How to celebrate someone else's accomplishments or sacrifices? Certainly the great majority alive today did not win the war or even play a role in it. So thanking those who did who are still living was the right and only thing to do and this 75th is approaching the last time most will still be alive to thank. [Bryan, Anne and I had no role to play other than as evacuees in boarding school, Bryan in Totnes at the Seymour Hotel, Anne at Greens Norton and myself at Tile House, Lillingston Dayrell. Anne recalls being in the gardens eating ice cream and waving Union Jacks.] Those who were involved, veterans, unfailingly tell us that they remember most those who died or were hopelessly injured. It was perhaps ironic we should be doing so in the midst of national lockdown yet for us it worked well... and it seems for many others too. The focus was on families and make do as best we could. Bunting and flags were dug out, 1940s hair styles attempted, red white and blue attire donned and plates of sandwiches and cakes and scones placed neatly on outdoor tables - ours from the Manor House kitchen - thanks as ever to Laura and Jules; and singing the old songs - endlessly!

The only excess for us was the champagne/ sparkling wines. That was certainly not what was consumed in 1945 in more than a few very privileged locations but here we had 0% for the grandsons Henry and Elliot plus Avril and fine English for the other three of us.
Back to the BBC and Ministerial quidditatives, useless subtleties and equivocation; now it's all about the minacious, threatening R factor being less than 1. The nonsense of a national average when the clear reality is that the great majority of fatalities giving rise to the present published R measure are arising in care homes and have all along been driven by the impact of the virus on the very elderly/ those with existing medical conditions. Nationwide lockdown in the light of the evidence is a sledge hammer to crack a nutshell. If it hadn't been for the crass strategy adopted towards care homes for the past three decades and most glaringly since the pandemic arrived even that sad state of affairs would not exist today. We dare to hope Boris Johnston now accepts this reality to guide his decisions on Sunday with amain, immediately.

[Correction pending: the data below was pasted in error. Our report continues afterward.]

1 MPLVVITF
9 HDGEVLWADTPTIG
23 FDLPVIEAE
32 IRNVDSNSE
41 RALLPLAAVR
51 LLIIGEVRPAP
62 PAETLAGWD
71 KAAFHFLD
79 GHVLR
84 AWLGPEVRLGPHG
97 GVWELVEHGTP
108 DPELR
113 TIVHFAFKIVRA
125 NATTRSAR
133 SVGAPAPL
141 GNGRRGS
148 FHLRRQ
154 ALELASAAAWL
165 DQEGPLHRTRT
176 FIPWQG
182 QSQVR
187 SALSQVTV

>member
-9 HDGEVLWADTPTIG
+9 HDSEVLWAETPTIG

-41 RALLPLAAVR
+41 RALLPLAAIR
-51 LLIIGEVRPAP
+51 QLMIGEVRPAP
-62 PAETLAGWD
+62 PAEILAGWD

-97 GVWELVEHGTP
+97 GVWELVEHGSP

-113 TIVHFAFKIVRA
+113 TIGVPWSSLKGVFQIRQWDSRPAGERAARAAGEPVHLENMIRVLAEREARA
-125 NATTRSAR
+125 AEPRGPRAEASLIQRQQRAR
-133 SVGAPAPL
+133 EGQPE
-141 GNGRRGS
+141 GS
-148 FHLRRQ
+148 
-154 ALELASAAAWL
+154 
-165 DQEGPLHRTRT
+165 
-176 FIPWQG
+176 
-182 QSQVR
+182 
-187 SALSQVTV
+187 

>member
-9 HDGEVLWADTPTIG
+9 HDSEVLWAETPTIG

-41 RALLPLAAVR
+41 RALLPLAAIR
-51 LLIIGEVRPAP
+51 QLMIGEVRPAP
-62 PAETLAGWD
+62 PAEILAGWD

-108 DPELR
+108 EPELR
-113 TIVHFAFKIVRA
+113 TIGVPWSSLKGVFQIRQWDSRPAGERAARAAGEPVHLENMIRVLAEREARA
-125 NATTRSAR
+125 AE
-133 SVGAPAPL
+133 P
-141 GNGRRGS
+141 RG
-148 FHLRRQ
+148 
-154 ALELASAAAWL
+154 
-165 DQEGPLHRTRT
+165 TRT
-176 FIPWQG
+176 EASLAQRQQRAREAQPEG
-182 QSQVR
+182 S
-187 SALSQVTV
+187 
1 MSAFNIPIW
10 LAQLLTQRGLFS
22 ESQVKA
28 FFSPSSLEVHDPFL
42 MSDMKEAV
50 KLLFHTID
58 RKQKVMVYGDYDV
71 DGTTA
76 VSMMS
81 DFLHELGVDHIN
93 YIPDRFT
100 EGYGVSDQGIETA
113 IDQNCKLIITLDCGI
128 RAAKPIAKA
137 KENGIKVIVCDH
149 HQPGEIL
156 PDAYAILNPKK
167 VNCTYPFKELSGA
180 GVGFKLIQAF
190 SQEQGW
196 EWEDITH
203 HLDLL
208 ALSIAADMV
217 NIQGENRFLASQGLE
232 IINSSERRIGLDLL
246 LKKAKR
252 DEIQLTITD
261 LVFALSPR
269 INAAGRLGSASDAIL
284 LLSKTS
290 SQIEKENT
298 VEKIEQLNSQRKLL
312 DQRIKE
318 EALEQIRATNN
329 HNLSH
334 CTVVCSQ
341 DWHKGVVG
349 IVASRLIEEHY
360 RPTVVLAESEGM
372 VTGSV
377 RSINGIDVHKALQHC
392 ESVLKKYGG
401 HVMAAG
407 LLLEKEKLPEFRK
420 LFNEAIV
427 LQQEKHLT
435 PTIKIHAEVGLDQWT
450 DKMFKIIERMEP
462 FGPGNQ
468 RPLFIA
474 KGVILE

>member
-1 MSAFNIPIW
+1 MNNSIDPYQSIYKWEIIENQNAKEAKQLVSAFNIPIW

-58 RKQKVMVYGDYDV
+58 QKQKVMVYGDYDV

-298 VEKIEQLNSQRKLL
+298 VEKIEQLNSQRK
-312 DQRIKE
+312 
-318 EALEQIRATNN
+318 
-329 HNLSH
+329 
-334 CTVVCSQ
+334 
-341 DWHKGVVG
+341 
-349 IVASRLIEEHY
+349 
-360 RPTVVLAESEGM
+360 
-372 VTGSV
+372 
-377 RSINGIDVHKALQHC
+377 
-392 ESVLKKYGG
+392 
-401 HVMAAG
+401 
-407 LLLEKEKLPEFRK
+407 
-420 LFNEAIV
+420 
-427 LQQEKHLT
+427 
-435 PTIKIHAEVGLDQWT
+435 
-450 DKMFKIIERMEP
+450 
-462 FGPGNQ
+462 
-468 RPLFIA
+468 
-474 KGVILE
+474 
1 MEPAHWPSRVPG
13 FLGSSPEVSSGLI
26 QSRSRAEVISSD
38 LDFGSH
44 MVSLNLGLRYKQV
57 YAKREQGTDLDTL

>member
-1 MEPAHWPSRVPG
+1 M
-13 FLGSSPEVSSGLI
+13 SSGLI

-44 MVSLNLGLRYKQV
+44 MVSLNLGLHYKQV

Village Facebook gets the message .. about books for the taking. It is true that we have too many already read books. The initiative to take them to Towcester after boxing in the front hallway never happened and Avril's frustrations have found an outlet. An old white painted Gothenburg bar table has been load with books outside the front gates and one and all encouraged to help themselves making an Air Ambulance Donation if they so wished- and indeed they have.

It's gone well with just one hiccup when one neighbour [mistakenly] thought it could be a swop shop for books as well. We were in danger of ending up with more than we started with! Not to be outdone on Facebook, from Ilkley came many pictures from which we chose red lipstick day for the three grand daughters [which Avril also had to kiss our giraffe above]; and from Mathew pride of place for his fly past by a spitfire from his gazebo!

P.S. The Daily Telegraph carried this cartoon on May 8th and I was more than pleased to see the gentleman dancing is a Flying Officer of the Royal Air Force. Sure he was a pilot with wings; but that was my rank too for the Cold War years.

Published Date: May 8th 2020